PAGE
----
Using data collection to personalize marketing efforts online and… in store!

In our class this week, I had the opportunity to analyze an article from A List Apart on Content Strategy for Personalized Websites. It immediately made me think of how online beauty subscription e-commerce site Birchbox is not only using website analytics to personalize their online offerings, but their physical store promotions are well. 59% of online shoppers say it is easier to find interesting products on personalized e-commerce stores, and 45% are more likely to shop on a store that offers personalized recommendations. Let’s see how Birchbox is handling this opportunity.

Data collection and offerings

Birchbox knows that using analytics can help the company learn about their visitors, understand the effectiveness of their marketing efforts and optimize their store for conversions and sales. The company can measure traffic and visitors through multiple sources, especially because many of their insights come from social media, email marketing and engagement with their website content. According to their privacy policy, Birchbox tracks past purchases and collects customer personal Information in order to provide a more enjoyable and convenient shopping experience, and identify information, products or services that may be of interest to their users.

screenshot-www.birchbox.com 2015-11-08 21-44-47

Birchbox

In-store analytics for consumer insight

Here is where Birchbox is the most innovative, in my opinion. Aside from web and mobile traffic, Google Analytics uses tracking codes to acquire behavioral data from physical points of sale as well. The Measurement Protocol add information coming from other digital devices, like information kiosks or tablets located in-store.  Birchbox opened its first store in New York City last year, and according to its co-founders, it won’t be so much a venue for additional retail sales as a treasure trove of consumer insight. Both the iPads throughout the store, which recommend products, and the Product Matchmaker, which offers customized suggestions based on a person’s features such as hair texture and skin type, will track what in-store shoppers, in aggregate, click on, and try to determine how that influences purchase behavior.

Birchbox opening

Birchbox Cofounders Katia Beauchamp (left) and Hayley Barna experiment with their product-recommendation software (Source: BizJournal).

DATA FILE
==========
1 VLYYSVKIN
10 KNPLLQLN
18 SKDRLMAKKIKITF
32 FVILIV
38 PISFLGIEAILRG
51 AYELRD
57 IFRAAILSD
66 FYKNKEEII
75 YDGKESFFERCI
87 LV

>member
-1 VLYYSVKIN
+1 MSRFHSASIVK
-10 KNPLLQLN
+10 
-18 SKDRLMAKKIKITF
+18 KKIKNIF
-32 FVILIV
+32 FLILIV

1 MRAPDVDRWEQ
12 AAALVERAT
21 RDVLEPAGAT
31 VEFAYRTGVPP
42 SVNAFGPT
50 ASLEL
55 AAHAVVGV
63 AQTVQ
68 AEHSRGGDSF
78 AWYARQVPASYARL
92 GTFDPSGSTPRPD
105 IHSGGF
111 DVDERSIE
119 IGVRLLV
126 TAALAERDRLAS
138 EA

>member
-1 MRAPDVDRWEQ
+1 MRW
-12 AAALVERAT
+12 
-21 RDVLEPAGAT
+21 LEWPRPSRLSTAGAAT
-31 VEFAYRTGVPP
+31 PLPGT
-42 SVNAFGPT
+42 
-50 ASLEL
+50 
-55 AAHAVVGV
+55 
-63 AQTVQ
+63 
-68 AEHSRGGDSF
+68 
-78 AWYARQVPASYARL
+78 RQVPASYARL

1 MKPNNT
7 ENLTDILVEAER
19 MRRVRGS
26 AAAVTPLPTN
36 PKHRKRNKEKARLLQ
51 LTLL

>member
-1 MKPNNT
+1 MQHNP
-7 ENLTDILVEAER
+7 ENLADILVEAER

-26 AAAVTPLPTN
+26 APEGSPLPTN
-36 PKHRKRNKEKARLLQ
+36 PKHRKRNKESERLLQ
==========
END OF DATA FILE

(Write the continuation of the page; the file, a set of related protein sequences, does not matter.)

Birchbox is using cameras and heat sensors to track customers as they make their way around the store, seeing which products they’re attracted to and how they use the iPads. The idea is also to add WiFi analytics and integrate the Birchbox app to the store. When connected to WiFi, the app would be enabled to send push advertisements and collect customer data, like how many times the user has visited Birchbox and what products they have purchased.

Do you think this shopping experience is innovating and useful, or rather creepy? Would you rather have customized suggestions of what to buy or be left alone at the store? Tell me what you think about Birchbox’s personalization strategy in the comments!

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How McDonald’s described a subculture in a one minute ad

An ethnic subculture is a self-perpetuating group of consumers who share common cultural or generic ties, where both its members and others recognize it as a distinct category. Inspired by the discussion we had in class this week, I would like to talk about McDonald’s ad “First Customer”, which is clearly targeted at the Hispanic minority in the US.

“First Customer” is a charming, beautifully-acted spot following a teenager’s first day at his first-ever job, behind the counter at McDonald’s. His excited Hispanic parents are his first customers, chatting in Spanish and snapping photographs. At the end, his slightly-older, non-Hispanic manager tells him not to worry about his parent’s antics because “mine took video“. See the ad clicking below:

The McDonald’s ad successfully target Hispanics in the United States because it doesn’t solely translates to Spanish the same commercial they targeted to other cultures. It shows a situation that seems to be common to families of other ethnicities (as the non-Hispanic manager makes it clear) but localizing it and making it special to Hispanics. The use of Hispanic slang/words, the mix of English and Spanish words in the ad (which is exactly like Hispanic families in the United States speak), and parents representing really well the “Hispanic family way of acting towards their children” make this ad very relevant to this subculture. It makes good business sense to cater to these segments by (literally) speaking their language when promoting ads and services and this ad was successful on that.

McDonald’s as a company is known to heavily advertise to ethnic and racial minorities. According to McDonald’s US Chief Marketing Officer, “the ethnic consumer tends to set trends, so they help set the tone for the marketplace”. All criticisms aside, with this ad, McDonald’s wants to be seen as a good work environment for teenagers looking for their first job, and a good food option to Hispanic families.